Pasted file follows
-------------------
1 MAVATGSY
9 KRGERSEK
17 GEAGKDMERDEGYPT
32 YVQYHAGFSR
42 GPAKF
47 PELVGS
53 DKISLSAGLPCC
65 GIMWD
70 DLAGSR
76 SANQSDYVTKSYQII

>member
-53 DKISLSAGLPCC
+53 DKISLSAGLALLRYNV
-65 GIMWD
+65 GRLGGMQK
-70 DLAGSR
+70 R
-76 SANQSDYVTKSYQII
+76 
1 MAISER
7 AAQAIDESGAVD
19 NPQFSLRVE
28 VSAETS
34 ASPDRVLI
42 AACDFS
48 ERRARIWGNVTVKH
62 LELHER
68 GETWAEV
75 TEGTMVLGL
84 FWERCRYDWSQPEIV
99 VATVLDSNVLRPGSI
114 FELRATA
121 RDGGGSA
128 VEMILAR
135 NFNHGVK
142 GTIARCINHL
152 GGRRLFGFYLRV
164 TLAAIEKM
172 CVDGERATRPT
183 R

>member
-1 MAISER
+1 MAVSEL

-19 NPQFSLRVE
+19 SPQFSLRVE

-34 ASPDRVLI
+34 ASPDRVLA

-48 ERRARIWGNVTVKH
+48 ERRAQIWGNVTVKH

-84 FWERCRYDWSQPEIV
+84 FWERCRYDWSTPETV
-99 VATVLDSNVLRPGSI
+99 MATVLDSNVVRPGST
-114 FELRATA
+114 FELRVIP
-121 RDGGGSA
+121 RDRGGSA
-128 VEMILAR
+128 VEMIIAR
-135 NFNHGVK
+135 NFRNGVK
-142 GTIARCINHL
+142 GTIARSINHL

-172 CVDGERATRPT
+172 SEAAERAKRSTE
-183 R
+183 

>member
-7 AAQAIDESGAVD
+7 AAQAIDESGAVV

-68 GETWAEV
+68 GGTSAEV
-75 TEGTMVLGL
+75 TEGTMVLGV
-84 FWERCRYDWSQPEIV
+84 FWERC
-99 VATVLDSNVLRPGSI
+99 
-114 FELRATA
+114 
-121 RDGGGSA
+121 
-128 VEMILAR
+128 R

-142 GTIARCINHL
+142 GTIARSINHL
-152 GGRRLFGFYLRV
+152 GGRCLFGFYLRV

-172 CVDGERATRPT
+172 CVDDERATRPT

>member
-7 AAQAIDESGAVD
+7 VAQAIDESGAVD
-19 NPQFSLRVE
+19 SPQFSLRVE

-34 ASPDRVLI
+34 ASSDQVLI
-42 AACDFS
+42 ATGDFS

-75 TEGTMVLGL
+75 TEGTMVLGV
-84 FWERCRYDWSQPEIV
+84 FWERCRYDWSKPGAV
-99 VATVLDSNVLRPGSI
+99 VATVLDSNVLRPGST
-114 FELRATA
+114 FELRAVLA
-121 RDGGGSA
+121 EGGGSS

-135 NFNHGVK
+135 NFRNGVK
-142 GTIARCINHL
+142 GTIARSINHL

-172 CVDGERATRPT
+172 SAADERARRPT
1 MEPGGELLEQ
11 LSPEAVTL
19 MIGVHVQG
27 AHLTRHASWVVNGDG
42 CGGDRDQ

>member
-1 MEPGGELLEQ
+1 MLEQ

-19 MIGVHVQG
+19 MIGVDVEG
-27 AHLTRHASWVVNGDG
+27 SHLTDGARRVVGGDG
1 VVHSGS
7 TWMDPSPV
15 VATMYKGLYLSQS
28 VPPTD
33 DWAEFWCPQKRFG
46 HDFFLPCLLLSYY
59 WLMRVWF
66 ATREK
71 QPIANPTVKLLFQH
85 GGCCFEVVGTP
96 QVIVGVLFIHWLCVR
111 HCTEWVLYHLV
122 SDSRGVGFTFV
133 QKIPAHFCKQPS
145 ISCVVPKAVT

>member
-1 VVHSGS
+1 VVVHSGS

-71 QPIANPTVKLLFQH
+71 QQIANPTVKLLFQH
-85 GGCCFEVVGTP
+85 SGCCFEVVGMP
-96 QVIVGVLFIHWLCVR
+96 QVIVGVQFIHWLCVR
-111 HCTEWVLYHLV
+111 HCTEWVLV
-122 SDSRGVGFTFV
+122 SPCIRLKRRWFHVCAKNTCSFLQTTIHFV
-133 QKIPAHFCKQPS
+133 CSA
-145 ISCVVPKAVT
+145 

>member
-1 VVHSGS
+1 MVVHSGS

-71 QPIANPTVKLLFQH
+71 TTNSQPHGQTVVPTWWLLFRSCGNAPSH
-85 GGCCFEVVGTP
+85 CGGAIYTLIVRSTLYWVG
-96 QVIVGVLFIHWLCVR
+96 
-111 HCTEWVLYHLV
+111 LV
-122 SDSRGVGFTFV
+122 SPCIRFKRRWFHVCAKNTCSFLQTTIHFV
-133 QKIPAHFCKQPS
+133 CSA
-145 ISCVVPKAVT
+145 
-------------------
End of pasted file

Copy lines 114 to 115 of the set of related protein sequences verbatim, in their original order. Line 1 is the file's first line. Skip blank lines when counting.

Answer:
-172 CVDGERATRPT
+172 SAADERARRPT